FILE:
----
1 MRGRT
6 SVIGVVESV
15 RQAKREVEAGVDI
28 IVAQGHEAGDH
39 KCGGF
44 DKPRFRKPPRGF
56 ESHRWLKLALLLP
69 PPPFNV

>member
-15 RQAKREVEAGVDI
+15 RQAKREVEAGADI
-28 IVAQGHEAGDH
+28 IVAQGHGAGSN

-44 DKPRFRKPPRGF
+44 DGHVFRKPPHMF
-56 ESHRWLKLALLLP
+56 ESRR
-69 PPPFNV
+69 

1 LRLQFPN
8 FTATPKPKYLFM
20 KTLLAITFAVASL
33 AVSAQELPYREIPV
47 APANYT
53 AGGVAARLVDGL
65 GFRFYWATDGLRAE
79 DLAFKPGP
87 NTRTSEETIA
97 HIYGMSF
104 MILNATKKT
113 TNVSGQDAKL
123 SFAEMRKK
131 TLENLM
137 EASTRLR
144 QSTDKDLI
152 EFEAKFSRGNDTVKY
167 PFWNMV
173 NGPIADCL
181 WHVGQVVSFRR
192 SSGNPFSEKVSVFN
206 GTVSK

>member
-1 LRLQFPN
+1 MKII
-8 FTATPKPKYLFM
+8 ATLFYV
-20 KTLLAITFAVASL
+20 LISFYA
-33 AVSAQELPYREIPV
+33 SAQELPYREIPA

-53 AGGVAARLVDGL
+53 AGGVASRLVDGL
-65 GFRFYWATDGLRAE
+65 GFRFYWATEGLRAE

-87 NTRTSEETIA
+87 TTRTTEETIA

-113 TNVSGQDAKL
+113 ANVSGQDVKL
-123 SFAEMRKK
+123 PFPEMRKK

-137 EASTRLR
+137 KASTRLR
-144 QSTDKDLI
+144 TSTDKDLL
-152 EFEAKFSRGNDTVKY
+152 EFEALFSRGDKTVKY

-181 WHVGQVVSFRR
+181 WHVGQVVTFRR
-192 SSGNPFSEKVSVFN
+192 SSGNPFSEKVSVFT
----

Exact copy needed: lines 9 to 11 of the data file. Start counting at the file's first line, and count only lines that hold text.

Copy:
>member
-15 RQAKREVEAGVDI
+15 RQAKREVEAGADI